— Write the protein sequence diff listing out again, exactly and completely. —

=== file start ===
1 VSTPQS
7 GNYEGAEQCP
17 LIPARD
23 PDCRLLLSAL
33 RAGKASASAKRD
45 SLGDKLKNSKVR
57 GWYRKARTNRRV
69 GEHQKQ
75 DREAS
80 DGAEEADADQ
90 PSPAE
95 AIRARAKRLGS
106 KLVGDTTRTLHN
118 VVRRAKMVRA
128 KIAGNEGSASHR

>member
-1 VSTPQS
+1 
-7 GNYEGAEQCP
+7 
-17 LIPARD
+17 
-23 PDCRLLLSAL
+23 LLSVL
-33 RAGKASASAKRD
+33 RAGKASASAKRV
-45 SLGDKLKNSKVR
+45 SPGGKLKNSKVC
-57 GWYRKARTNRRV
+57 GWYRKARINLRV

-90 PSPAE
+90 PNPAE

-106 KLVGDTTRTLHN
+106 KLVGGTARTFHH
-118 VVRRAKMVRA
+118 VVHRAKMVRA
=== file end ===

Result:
1 VSTPQS
7 GNYEGAEQCP
17 LIPARD
23 PDCRLLLSAL
33 RAGKASASAKRD
45 SLGDKLKNSKVR
57 GWYRKARTNRRV
69 GEHQKQ
75 DREAS
80 DGAEEADADQ
90 PSPAE
95 AIRARAKRLGS
106 KLVGDTTRTLHN
118 VVRRAKMVRA
128 KIAGNEGSASHR

>member
-1 VSTPQS
+1 
-7 GNYEGAEQCP
+7 
-17 LIPARD
+17 
-23 PDCRLLLSAL
+23 LLSVL
-33 RAGKASASAKRD
+33 RAGKASASAKRV
-45 SLGDKLKNSKVR
+45 SPGGKLKNSKVC
-57 GWYRKARTNRRV
+57 GWYRKARINLRV

-90 PSPAE
+90 PNPAE

-106 KLVGDTTRTLHN
+106 KLVGGTARTFHH
-118 VVRRAKMVRA
+118 VVHRAKMVRA